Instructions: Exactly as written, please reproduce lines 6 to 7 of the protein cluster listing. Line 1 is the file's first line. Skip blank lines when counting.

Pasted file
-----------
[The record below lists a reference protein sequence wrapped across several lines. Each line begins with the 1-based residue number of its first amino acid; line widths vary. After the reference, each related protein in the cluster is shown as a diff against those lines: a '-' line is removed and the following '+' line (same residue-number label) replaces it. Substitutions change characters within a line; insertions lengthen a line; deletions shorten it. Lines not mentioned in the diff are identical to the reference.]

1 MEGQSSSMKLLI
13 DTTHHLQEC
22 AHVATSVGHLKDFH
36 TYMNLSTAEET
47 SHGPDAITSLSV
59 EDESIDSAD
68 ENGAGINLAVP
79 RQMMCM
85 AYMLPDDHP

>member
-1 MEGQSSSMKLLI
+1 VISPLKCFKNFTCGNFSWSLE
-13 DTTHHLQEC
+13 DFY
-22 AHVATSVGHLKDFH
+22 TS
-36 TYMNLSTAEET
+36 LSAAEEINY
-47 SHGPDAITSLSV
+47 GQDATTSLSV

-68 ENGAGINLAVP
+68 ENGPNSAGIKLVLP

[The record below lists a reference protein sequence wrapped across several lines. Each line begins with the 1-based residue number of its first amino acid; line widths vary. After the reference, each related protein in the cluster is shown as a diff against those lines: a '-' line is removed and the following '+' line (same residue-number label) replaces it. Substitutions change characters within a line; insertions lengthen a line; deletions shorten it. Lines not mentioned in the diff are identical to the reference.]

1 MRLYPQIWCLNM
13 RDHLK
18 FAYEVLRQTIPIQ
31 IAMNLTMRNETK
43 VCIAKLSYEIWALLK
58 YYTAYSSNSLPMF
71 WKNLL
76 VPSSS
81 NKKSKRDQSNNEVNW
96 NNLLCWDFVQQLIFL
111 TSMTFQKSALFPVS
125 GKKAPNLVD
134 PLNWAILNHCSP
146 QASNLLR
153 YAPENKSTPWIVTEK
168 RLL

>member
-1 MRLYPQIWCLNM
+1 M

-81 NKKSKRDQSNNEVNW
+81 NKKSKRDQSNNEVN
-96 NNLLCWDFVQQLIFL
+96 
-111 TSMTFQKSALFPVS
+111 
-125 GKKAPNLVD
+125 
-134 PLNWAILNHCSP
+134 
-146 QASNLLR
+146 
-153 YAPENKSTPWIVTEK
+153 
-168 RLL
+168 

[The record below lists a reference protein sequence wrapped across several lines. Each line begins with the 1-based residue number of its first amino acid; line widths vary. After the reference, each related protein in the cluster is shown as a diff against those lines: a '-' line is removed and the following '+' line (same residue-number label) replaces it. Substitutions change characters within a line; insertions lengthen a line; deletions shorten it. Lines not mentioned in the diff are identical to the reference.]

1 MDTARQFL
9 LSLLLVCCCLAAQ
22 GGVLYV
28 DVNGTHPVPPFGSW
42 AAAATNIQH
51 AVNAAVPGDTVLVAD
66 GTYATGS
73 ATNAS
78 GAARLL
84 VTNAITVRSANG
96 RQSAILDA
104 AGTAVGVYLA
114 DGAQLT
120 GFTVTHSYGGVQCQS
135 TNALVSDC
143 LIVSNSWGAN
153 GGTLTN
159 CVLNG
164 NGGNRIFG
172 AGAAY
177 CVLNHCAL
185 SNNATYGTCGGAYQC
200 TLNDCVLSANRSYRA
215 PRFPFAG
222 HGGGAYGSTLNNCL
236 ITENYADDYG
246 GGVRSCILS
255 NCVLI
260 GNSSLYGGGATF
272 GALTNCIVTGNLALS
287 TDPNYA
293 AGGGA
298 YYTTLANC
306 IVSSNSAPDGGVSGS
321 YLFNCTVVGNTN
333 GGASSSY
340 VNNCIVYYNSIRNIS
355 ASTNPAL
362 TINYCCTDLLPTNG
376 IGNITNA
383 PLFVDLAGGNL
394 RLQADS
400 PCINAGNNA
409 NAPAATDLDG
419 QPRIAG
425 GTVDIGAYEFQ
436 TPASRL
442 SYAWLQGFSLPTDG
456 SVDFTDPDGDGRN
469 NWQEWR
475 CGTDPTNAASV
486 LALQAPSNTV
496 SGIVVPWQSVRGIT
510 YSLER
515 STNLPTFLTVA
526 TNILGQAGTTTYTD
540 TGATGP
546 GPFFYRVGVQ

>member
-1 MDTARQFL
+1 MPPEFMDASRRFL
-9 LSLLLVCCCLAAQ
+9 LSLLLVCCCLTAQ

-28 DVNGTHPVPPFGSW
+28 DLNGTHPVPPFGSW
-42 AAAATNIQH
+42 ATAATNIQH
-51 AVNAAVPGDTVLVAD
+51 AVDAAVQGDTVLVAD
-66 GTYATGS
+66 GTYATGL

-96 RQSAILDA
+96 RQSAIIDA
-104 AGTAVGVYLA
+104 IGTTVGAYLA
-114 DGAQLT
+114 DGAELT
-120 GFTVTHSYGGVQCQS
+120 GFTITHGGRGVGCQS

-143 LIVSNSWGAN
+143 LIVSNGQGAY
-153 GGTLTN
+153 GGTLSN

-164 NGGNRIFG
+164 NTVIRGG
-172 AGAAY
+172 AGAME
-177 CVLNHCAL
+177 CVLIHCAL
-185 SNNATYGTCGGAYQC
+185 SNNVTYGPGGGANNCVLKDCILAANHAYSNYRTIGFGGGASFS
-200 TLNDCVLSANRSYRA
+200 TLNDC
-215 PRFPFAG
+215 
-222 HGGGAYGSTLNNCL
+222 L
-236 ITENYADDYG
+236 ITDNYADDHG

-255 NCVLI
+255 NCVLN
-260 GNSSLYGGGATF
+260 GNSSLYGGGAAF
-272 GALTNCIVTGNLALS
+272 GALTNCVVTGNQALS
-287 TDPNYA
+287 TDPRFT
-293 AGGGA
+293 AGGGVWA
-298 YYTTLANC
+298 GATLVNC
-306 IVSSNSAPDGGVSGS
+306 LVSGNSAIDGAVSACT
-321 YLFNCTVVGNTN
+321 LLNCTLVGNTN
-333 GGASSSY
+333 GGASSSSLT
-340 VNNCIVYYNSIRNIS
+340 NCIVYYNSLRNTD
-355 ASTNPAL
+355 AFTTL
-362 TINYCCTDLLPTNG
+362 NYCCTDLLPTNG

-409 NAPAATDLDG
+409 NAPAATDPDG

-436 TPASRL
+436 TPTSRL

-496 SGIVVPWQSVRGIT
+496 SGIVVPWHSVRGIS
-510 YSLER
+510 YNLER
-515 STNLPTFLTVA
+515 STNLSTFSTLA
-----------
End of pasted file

47 SHGPDAITSLSV
59 EDESIDSAD